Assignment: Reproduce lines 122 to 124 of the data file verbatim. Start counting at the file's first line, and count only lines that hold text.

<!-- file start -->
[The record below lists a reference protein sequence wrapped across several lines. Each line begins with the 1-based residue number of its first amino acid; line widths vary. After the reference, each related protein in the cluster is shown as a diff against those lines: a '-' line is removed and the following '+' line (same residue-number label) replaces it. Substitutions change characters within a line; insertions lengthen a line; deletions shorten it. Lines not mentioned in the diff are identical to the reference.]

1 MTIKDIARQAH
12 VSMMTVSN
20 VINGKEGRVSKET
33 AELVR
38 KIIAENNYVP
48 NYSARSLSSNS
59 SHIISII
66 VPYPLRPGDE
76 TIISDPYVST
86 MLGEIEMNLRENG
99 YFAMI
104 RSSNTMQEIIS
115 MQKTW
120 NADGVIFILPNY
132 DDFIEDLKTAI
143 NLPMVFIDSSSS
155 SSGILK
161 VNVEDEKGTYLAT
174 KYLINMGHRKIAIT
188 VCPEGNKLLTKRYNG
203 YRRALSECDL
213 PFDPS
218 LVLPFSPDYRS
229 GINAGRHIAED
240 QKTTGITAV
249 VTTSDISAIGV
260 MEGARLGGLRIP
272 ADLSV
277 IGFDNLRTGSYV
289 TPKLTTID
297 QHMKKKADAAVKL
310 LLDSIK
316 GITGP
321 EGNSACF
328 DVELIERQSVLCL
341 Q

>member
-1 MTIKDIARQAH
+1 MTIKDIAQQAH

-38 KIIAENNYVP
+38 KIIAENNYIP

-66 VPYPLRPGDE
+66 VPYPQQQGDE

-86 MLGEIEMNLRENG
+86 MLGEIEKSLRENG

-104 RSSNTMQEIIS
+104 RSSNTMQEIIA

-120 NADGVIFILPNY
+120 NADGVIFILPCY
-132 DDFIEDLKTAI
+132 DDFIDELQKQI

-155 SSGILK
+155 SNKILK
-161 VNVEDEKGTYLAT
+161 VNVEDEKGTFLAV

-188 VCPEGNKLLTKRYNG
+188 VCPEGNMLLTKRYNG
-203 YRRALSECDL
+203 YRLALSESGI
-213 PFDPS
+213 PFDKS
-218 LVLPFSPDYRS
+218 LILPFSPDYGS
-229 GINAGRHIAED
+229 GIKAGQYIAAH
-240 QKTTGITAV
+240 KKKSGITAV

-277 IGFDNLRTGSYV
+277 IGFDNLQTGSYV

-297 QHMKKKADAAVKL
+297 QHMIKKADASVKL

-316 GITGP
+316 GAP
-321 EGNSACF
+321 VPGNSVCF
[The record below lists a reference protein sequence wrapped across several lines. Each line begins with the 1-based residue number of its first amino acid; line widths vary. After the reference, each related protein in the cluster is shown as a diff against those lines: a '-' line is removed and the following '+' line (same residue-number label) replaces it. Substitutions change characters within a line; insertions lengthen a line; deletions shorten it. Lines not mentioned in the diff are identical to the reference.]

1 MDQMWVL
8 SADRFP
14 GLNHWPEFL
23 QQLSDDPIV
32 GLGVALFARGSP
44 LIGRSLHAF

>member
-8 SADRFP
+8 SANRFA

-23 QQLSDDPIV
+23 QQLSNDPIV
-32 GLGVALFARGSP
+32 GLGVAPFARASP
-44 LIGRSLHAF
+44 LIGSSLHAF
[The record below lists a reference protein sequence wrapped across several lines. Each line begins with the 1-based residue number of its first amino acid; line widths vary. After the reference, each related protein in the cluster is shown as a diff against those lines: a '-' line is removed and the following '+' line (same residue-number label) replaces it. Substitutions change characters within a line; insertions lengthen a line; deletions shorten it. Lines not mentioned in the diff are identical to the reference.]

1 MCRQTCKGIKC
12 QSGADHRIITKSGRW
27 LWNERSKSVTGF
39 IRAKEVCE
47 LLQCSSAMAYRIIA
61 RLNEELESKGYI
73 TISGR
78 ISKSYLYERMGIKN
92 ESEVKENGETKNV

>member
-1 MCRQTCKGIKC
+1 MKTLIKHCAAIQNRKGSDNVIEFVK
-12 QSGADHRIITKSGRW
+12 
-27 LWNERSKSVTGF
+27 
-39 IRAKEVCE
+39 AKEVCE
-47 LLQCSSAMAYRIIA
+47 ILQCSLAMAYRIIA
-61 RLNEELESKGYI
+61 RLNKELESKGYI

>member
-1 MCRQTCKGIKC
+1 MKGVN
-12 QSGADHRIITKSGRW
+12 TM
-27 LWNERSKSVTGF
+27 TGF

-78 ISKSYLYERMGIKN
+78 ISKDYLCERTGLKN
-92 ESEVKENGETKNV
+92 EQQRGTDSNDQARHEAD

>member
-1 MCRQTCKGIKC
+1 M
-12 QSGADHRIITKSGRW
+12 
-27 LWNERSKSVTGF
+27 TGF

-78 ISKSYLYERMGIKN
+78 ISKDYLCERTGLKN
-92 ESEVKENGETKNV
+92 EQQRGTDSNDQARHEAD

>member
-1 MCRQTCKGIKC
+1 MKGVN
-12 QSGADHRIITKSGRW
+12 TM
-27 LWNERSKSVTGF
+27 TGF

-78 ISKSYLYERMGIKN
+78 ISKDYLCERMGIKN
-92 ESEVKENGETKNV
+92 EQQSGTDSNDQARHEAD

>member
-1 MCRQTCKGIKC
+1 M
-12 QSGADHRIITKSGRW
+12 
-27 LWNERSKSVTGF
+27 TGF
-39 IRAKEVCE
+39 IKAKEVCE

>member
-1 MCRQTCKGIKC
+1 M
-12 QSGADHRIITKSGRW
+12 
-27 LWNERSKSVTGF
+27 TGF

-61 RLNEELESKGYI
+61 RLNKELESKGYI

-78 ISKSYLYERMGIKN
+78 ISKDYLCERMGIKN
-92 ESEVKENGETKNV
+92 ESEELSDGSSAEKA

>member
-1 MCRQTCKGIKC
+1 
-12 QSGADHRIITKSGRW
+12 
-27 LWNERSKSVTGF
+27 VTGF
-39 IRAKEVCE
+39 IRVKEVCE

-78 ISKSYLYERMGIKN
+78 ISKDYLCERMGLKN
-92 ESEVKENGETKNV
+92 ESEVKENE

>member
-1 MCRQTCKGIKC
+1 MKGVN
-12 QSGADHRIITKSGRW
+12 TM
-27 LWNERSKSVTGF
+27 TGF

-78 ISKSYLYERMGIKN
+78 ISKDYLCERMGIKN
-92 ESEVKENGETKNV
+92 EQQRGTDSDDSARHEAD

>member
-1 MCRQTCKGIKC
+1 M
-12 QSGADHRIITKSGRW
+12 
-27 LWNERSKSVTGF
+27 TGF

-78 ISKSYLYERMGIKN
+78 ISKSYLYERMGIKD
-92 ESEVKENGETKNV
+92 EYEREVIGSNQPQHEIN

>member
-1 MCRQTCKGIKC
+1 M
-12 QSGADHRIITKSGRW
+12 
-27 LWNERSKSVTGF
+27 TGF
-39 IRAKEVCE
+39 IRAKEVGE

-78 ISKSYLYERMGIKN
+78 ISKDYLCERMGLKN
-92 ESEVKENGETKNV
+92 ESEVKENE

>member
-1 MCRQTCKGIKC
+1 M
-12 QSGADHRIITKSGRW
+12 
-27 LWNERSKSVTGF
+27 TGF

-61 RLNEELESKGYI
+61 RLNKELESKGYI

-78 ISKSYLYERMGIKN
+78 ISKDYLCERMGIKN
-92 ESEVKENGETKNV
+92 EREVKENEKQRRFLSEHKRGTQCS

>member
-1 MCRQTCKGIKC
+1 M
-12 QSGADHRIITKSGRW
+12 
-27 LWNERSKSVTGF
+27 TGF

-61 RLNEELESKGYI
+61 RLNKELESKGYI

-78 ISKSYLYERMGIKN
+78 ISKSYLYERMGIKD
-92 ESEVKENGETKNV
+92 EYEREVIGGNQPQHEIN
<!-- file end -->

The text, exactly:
+27 TGF

-78 ISKSYLYERMGIKN
+78 ISKDYLCERTGLKN